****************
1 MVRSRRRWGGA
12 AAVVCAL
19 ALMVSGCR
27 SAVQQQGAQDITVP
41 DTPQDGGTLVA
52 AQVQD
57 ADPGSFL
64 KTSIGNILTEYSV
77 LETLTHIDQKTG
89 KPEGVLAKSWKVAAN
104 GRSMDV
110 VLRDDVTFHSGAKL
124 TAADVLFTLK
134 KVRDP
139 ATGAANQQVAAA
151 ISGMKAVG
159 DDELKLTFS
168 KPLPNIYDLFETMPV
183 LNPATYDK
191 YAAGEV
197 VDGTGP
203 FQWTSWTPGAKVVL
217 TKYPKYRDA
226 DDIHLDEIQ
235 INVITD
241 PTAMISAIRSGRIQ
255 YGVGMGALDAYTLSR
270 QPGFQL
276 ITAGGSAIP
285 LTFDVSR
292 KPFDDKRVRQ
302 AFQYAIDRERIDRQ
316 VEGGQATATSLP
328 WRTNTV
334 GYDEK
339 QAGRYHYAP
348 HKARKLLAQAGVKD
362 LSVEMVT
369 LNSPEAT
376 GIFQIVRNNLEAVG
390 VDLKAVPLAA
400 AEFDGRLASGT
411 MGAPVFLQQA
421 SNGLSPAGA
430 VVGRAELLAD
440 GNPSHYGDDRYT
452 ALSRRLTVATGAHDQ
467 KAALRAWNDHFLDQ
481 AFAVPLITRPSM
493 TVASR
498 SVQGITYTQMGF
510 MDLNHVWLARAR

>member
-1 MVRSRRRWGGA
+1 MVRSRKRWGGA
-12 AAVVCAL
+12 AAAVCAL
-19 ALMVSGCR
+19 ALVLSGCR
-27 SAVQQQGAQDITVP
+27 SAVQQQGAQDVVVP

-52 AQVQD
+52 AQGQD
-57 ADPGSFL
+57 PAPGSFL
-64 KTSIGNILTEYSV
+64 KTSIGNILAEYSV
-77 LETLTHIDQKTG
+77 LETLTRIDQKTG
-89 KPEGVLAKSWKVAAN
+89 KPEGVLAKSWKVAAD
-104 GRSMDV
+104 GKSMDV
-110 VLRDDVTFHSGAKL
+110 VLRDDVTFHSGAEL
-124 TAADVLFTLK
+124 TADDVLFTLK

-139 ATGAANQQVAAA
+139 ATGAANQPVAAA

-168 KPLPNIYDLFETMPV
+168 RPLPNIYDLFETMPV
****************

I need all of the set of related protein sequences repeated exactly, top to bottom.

1 MVRSRRRWGGA
12 AAVVCAL
19 ALMVSGCR
27 SAVQQQGAQDITVP
41 DTPQDGGTLVA
52 AQVQD
57 ADPGSFL
64 KTSIGNILTEYSV
77 LETLTHIDQKTG
89 KPEGVLAKSWKVAAN
104 GRSMDV
110 VLRDDVTFHSGAKL
124 TAADVLFTLK
134 KVRDP
139 ATGAANQQVAAA
151 ISGMKAVG
159 DDELKLTFS
168 KPLPNIYDLFETMPV
183 LNPATYDK
191 YAAGEV
197 VDGTGP
203 FQWTSWTPGAKVVL
217 TKYPKYRDA
226 DDIHLDEIQ
235 INVITD
241 PTAMISAIRSGRIQ
255 YGVGMGALDAYTLSR
270 QPGFQL
276 ITAGGSAIP
285 LTFDVSR
292 KPFDDKRVRQ
302 AFQYAIDRERIDRQ
316 VEGGQATATSLP
328 WRTNTV
334 GYDEK
339 QAGRYHYAP
348 HKARKLLAQAGVKD
362 LSVEMVT
369 LNSPEAT
376 GIFQIVRNNLEAVG
390 VDLKAVPLAA
400 AEFDGRLASGT
411 MGAPVFLQQA
421 SNGLSPAGA
430 VVGRAELLAD
440 GNPSHYGDDRYT
452 ALSRRLTVATGAHDQ
467 KAALRAWNDHFLDQ
481 AFAVPLITRPSM
493 TVASR
498 SVQGITYTQMGF
510 MDLNHVWLARAR

>member
-1 MVRSRRRWGGA
+1 MVRSRKRWGGA
-12 AAVVCAL
+12 AAAVCAL
-19 ALMVSGCR
+19 ALVLSGCR
-27 SAVQQQGAQDITVP
+27 SAVQQQGAQDVVVP

-52 AQVQD
+52 AQGQD
-57 ADPGSFL
+57 PAPGSFL
-64 KTSIGNILTEYSV
+64 KTSIGNILAEYSV
-77 LETLTHIDQKTG
+77 LETLTRIDQKTG
-89 KPEGVLAKSWKVAAN
+89 KPEGVLAKSWKVAAD
-104 GRSMDV
+104 GKSMDV
-110 VLRDDVTFHSGAKL
+110 VLRDDVTFHSGAEL
-124 TAADVLFTLK
+124 TADDVLFTLK

-139 ATGAANQQVAAA
+139 ATGAANQPVAAA

-168 KPLPNIYDLFETMPV
+168 RPLPNIYDLFETMPV